Her wilderness survival skills are without rival.
But her greatest talent is keeping other people’s secrets.
After fleeing Virginia, Temperance Tucker and her family established an inn along the Shawnee River. It’s a welcome way station for settlers and frontiersmen traveling through the wild Cumberland region of Kentucke–men like Sion Morgan, a Virginia surveyor who arrives at the inn with his crew, looking for an experienced guide.
Though he balks when Tempe is appointed to lead his team through the wilderness, it isn’t long before Sion must admit that her abilities may outmatch his own. But can the tenuous tie they are forming survive the dangers waiting just around the bend?
With her signature sweeping style and ability to bring the distant past to vivid life, Laura Frantz beckons you to join her in a land of Indian ambushes, conflicting loyalties, and a tentative love that meanders like a cool mountain stream.
I’ve always enjoyed Laura Frantz’s novels. This one starts in 1777, in the middle of the American Revolution. Will we read about how this event impacts locations away from the battles?
A Moonbow Night opens with a bleak scene of a survey party in a snowstorm. They’re on a treacherous trail through the wilderness and threatened by both nature and man. This sets the mood for the novel which, throughout the majority of its pages, is depressing. Although this is a romance, it isn’t a happy story. Tempe spends large amounts of time thinking about death and the fiancé murdered by Indians. Her brother, an Indian attack survivor, is scarred both mentally and physically. It’s a tense narrative where danger lurks around every corner. In spite of all this, however, I found it oddly compelling. There had to be a happily ever after, surely, but how?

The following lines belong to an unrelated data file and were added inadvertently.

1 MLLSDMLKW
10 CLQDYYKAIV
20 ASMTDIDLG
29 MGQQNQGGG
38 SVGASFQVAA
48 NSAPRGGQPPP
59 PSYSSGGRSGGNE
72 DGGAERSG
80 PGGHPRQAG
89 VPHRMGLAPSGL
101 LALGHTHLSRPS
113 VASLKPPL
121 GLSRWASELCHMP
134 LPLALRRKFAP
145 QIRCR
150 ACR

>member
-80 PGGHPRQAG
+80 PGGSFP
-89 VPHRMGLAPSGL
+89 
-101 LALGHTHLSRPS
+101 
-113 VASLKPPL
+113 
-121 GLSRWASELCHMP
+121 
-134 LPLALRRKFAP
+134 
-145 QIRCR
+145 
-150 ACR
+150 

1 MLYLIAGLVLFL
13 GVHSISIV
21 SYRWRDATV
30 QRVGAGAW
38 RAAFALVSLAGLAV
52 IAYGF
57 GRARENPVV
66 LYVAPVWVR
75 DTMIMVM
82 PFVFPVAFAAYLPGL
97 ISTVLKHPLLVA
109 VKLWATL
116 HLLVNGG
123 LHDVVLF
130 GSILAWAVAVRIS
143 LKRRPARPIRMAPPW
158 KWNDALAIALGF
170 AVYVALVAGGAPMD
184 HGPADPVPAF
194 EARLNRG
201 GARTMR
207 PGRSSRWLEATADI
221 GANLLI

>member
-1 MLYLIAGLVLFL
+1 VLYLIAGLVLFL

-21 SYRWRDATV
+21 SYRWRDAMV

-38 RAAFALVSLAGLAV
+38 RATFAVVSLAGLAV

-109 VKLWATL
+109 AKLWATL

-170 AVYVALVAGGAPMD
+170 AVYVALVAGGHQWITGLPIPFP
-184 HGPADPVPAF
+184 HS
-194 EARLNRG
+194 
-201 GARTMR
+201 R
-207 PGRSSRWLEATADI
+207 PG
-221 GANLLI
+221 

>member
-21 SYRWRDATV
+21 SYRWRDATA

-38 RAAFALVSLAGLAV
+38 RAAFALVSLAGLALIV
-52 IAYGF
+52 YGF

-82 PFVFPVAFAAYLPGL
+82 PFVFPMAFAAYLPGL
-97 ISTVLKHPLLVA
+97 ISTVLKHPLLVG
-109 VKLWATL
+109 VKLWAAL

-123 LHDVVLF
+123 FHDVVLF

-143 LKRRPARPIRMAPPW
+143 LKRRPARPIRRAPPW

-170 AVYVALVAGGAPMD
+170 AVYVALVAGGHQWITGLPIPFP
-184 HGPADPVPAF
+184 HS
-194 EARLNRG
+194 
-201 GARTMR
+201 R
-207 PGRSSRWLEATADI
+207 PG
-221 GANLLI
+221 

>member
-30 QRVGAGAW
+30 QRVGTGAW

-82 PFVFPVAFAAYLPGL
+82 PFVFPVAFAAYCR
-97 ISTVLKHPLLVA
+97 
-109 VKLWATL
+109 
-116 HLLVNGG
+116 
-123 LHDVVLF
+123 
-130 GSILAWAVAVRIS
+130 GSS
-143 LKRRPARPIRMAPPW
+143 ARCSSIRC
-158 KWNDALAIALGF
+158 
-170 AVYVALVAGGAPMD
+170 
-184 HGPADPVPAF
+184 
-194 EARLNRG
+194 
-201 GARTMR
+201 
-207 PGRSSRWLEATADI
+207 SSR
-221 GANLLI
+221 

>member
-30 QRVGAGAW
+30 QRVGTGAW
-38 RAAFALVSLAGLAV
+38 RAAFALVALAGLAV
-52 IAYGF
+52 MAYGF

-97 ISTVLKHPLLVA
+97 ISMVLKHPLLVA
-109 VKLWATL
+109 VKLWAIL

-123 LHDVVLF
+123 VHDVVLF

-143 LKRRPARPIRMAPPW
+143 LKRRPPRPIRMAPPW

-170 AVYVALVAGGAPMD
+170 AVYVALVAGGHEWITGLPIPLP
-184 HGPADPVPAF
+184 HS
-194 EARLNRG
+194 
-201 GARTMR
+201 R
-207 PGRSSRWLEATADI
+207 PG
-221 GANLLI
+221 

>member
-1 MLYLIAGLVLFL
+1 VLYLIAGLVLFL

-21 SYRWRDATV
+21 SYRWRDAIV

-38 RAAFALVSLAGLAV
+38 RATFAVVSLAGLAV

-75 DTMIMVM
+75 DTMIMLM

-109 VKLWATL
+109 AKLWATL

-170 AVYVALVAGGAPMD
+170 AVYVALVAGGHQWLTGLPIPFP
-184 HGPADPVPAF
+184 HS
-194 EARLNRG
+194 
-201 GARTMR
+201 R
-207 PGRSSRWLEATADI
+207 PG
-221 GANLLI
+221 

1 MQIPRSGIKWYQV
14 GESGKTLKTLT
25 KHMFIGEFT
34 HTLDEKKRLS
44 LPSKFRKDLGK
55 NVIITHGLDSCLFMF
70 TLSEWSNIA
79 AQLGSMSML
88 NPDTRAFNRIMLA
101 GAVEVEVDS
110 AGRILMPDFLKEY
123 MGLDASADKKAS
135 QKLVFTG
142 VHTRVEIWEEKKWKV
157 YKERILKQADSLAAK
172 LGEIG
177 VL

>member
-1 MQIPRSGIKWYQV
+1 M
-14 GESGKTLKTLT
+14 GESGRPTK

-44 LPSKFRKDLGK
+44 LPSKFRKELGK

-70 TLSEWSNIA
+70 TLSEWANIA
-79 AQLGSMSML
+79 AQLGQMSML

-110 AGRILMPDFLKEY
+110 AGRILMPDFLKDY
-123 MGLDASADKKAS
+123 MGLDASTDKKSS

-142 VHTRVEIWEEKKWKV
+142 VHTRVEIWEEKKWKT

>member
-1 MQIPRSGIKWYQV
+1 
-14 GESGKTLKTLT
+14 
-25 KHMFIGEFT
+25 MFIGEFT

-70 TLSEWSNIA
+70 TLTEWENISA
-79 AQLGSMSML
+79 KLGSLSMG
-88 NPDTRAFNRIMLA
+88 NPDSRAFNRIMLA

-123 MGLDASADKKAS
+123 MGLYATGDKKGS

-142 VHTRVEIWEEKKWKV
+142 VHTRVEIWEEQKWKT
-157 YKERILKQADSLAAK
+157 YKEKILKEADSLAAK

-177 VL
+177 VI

I’m not sure I could’ve lived on the frontier like the women portrayed in this book. Life on the frontier is described at its harshest. Untimely death is reality and, in more than one occasion, comes in bluntly detailed passages that take the breath away. Disagreements exist between settlers, surveyors, and Indians. The Revolution to the east has infected the soil here as well: the Indians carry British weapons and there’s division between loyalists and patriots. But in between the times of fear and sadness, there is still the odd occasion to play a merry tune on a fiddle. There is the beauty of the moonbow, which appears on certain nights at the falls near Tempe’s home. And some of the characters maintain a resolute faith in Christ even in the worst of times.
Is this an enjoyable book? Not really, not with so much despair in it. But it is a good book and a powerful book, and it’s one I’m glad to have read.
Thank you to Revell for my complimentary copy of A Moonbow Night, which I received in exchange for my honest review.
Have you read A Moonbow Night? Do you plan to read it? Let me know your thoughts.
Publisher: Revell (a division of Baker Publishing)
Publication Date: 03 January 2017
Page Count: 384